Has a Close Friendship Ended? Here’s How to Deal – and Heal
by Laura Quiambao
When a close friendship ends, in some ways it can feel even worse than a romantic breakup. Friends, just like partners, are hugely influential forces in our lives. They’re our BFFs, compadres, crucial components of our #squadgoals.
So when those relationships come to a close – no matter the circumstances, whether it’s a full-blown fallout or you’ve mutually drifted apart – it’s little wonder that the resulting feeling is one of loss.
Understanding that your heart needs to heal is the key to dealing and moving on. Here are four tips to help you heal and grow from a friendship breakup:
1. Let your feelings flow, without self-judgment
“When going through a breakup of any kind, it’s important to feel your experience in your physical body – especially the physical and emotional pain,” says Monica Nastasi, a Licensed Clinical Social Worker in Brooklyn, New York.
“We tend to spend our days trying to avoid feeling pain and discomfort through alcohol, drug use, food, technology—pick your poison. Anything that can distract us is fair game. This might work for a bit, if at all, but the problem is, we end up never dealing with, processing, or healing the underlying feelings beneath the pain when we turn to these things.”
Unfortunately, distracting yourself won’t help you heal. “Feelings need to be felt in order for them to resolve,” says Nastasi. “When we don’t feel them, they sit and fester and grow, until eventually, they seep out in other ways.”
So let yourself be sad, and remember to be patient with yourself. Know that some days, you’ll feel amazing, while others may force you to take a step back. Anger, denial, and finger-pointing are all par for the course – allow yourself to feel these emotions without judging yourself.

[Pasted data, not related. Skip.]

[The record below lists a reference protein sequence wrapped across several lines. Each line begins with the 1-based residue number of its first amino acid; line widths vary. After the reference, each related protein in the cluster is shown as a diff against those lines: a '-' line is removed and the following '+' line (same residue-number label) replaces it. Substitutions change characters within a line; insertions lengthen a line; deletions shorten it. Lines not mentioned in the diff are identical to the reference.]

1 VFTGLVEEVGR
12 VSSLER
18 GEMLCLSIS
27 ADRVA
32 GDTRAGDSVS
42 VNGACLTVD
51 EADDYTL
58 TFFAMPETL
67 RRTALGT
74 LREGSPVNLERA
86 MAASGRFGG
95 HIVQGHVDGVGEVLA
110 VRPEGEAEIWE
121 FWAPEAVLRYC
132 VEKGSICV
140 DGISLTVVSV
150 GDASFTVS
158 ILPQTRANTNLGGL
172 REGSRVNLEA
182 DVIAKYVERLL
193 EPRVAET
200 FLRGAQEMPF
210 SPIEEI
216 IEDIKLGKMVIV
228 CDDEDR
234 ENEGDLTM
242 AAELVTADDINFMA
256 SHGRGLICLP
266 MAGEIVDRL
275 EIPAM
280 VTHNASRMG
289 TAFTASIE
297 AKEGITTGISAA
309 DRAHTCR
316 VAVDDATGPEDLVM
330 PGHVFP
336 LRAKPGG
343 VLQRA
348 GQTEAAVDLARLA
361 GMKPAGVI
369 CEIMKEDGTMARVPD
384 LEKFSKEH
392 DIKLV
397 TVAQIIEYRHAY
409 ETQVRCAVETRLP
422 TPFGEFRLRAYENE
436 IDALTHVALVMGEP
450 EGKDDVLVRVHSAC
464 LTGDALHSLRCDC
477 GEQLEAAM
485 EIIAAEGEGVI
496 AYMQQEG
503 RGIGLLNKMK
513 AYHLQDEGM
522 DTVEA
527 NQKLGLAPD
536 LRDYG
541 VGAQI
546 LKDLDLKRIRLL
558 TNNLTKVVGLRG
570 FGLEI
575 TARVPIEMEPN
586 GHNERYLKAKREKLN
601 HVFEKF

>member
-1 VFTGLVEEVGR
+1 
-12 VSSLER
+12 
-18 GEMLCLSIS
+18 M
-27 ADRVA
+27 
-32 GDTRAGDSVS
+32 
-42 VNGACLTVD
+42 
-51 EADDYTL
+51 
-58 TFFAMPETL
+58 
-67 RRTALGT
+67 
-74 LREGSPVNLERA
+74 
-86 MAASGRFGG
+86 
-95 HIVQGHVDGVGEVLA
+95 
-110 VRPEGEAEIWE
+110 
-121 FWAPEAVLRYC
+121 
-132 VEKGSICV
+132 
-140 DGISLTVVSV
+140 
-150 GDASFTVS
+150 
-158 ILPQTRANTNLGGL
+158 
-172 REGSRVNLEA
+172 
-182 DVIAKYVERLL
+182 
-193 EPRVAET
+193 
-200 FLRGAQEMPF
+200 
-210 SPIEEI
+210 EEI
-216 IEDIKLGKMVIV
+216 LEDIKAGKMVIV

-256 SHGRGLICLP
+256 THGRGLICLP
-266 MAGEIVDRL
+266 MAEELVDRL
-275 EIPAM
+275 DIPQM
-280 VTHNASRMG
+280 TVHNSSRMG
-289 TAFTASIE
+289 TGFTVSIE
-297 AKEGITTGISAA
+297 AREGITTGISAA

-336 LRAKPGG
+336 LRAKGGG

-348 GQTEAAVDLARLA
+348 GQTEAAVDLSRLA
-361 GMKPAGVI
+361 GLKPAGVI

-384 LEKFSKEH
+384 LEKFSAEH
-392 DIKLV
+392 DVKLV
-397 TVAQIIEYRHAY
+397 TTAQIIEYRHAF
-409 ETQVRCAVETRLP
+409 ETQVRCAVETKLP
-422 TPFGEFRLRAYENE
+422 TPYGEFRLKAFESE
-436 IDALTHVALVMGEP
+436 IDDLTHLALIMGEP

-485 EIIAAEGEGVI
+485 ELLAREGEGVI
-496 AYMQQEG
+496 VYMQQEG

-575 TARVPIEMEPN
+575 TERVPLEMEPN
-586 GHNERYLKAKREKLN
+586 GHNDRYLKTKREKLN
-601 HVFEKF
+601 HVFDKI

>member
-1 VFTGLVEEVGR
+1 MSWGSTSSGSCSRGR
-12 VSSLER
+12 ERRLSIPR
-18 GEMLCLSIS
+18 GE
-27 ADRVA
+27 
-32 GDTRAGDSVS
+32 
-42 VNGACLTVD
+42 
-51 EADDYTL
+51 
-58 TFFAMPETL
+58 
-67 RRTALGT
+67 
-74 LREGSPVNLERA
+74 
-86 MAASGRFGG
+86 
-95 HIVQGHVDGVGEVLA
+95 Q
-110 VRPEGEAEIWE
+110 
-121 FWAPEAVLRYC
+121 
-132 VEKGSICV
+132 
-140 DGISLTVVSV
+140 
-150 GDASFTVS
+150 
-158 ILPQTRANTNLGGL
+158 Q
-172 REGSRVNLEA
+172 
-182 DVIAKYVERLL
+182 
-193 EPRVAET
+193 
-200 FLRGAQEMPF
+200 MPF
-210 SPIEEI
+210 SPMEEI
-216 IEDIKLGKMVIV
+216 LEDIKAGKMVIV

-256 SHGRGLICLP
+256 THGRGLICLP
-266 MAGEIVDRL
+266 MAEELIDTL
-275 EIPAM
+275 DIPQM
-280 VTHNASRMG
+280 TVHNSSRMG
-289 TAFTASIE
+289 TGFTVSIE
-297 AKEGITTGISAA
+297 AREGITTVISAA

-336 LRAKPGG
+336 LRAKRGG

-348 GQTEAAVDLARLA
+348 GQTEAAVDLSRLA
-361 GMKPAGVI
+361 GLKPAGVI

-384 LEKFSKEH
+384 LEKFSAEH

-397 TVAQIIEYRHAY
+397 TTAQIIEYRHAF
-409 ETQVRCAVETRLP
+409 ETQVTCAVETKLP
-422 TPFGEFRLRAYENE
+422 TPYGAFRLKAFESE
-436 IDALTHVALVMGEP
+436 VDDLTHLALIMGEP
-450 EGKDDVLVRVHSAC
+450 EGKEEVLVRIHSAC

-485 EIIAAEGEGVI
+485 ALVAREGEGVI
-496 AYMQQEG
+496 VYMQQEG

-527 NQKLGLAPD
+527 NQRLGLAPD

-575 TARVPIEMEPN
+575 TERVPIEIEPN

Nastasi recommends taking 5-10 minutes every day to stop and check in with the body. “Notice the subtle, or not so subtle, experiences. Maybe there's tightness in the chest, a gnawing in the stomach, or even numbness. The idea is to sit with and allow yourself to experience whatever is present with kindness and compassion.”
Let the emotions flow through you – don’t resist them. If you need to cry, cry. If you need to get out all the thoughts in your head, write. Take a bath, go on a walk or a run. Scream into a pillow.
“The discomfort in the moment might be intense,” she says, “but this process allows the feeling to heal in the moment so you can move on more quickly.”
2. Go no contact – and reconnect with old friends instead
Any time a relationship ends, seeing the person can easily reopen healing wounds. With a window into each other's lives in our pockets – aka our phones – it’s easier than ever to stay connected.
Often though, disconnecting is the best solution to help you heal – even if it’s just temporary. Unfollow, unfriend, or block your recently lost friend, depending on what makes most sense to you.
Make sure you do all of this from a place of love and respect, without calling any attention to it. The point of this exercise is to avoid obsessing over their activity, creating stories in your head, and torturing yourself with unknowns. When you disconnect, you give yourself space and to heal.
One of the biggest challenges when experiencing a friendship ending is not having that person to lean on.